Showdown in the Rio Grande Valley

Abbott's demands means audience not welcome at debate with Davis

Abbott, Davis set for Rio Grande Valley debate after sponsors agree to block
Abbott, Davis set for Rio Grande Valley debate after sponsors agree to block "disruptive" (ie any) audience (by Greg Abbott by Jana Birchum, Wendy Davis by John Anderson)

Attorney General Greg Abbott may have spiked his Dallas debate with Sen. Wendy Davis, D-Fort Worth, but it seems their arguments over a Rio Grande Valley meeting have paid off. Carlos Sanchez, editor of the McAllen-based The Monitor said, "We've got beyond that impasse, and September 19 we will be having a debate."

Last week, Abbott pulled out of the previously-booked WFAA/Texas Tribune debate on Sept. 30 (and is now trying to sub in a Dallas Morning News-sponsored event on the same day). However, the Sept. 19 event in Edinburg, sponsored by The Monitor, NBC affiliate KGBT-TV Action 4 News and KLTM Telemundo 40, is still going on.

Sanchez said that, after consultation with both campaigns, the event has been transferred out of McAllen "over the road" to the Edinburg Conference Center at Renaissance in neighboring Edinburg. He added that the debate should also be available statewide, countering WFAA's claim that it was the only debate scheduled for broadcast all across Texas.

Sanchez said that the debate will be in "a traditional format." There will be three moderators, one from each of the sponsoring media partners. Each candidate will have a minute to answer a question, with 45 seconds for response. There will be no opening speeches from the candidates, but there will be closing statements. Most importantly, he said, "There will not be a studio audience."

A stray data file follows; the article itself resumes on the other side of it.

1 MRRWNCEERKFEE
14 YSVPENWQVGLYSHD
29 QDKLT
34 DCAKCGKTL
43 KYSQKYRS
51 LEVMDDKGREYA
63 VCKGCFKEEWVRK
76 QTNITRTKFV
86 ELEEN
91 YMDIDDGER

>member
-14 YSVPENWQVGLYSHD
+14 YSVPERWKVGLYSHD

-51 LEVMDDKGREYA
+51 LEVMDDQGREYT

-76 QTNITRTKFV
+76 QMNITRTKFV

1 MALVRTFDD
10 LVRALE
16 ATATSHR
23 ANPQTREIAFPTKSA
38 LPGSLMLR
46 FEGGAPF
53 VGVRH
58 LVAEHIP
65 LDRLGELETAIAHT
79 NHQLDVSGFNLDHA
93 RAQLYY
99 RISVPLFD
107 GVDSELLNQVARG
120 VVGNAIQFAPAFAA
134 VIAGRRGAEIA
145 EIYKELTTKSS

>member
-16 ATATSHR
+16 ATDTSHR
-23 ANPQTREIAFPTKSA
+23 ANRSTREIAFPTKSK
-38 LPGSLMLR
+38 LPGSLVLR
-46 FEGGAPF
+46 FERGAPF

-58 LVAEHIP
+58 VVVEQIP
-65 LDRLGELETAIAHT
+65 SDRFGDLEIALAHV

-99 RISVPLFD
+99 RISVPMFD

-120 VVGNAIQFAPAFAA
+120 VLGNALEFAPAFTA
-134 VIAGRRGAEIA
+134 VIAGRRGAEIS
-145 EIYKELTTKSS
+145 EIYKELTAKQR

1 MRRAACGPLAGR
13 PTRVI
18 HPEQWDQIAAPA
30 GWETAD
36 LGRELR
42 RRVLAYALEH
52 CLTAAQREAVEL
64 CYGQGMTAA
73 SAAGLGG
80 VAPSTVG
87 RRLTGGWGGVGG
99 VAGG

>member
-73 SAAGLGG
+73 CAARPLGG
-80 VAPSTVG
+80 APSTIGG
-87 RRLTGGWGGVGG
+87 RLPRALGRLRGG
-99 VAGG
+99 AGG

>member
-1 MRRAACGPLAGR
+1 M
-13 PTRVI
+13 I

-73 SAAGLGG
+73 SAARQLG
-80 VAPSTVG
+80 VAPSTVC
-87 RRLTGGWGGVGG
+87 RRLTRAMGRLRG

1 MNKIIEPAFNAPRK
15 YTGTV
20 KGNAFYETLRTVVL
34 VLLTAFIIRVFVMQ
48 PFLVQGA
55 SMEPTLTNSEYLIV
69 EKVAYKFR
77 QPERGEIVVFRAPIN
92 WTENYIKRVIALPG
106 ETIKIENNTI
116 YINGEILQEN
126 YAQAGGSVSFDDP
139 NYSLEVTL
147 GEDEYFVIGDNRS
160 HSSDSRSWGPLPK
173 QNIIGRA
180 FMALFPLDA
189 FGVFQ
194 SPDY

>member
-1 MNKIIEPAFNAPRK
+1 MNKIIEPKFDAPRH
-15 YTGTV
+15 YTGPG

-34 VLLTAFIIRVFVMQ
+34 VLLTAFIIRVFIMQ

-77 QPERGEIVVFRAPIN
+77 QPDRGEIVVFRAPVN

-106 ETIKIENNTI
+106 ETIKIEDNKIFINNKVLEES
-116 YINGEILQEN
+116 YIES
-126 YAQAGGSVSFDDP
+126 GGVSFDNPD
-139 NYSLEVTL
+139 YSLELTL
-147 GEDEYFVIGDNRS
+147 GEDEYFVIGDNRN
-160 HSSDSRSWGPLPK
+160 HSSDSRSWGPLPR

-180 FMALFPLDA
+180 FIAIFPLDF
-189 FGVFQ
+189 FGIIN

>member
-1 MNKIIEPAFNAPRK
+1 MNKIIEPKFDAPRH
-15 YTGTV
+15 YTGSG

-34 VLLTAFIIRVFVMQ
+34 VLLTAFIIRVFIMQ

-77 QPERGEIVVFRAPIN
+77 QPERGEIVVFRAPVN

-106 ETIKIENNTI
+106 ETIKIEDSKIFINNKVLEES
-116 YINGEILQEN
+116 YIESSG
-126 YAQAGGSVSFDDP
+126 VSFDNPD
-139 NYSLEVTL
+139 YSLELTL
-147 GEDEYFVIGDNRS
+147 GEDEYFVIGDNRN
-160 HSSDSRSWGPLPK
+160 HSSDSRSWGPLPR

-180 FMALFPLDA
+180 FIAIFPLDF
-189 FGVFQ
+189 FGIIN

This was the point of original conflict between Davis and Abbott: The Democrat wanted the public present, but the Republican wanted the event behind closed doors. At the time, Sanchez wrote that "the Abbott campaign has expressed concerns that a live audience can be disruptive to the debate."

Eventually, the Davis campaign gave Abbott what he wanted, but "they did so reluctantly." However, while Abbott has ensured that the disruptive electorate will be kept out of the room Sanchez said there will be a watch party at a nearby room in the conference center.

Sanchez said he was not surprised about these latest headlines: "The debate over the debates became a story early on." He noted that, back in April, he wrote a column calling Davis out for turning down the debate (actually, as he noted at the time, they said they had not made any firm decisions, and The Monitor's invite was in fact on the list of six debates that Davis proposed in May).

More info, including details about tickets for the watch party, at

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Election 2014, Greg Abbott, Wendy Davis, Election November 2014, The Monitor, WFAA, Debates

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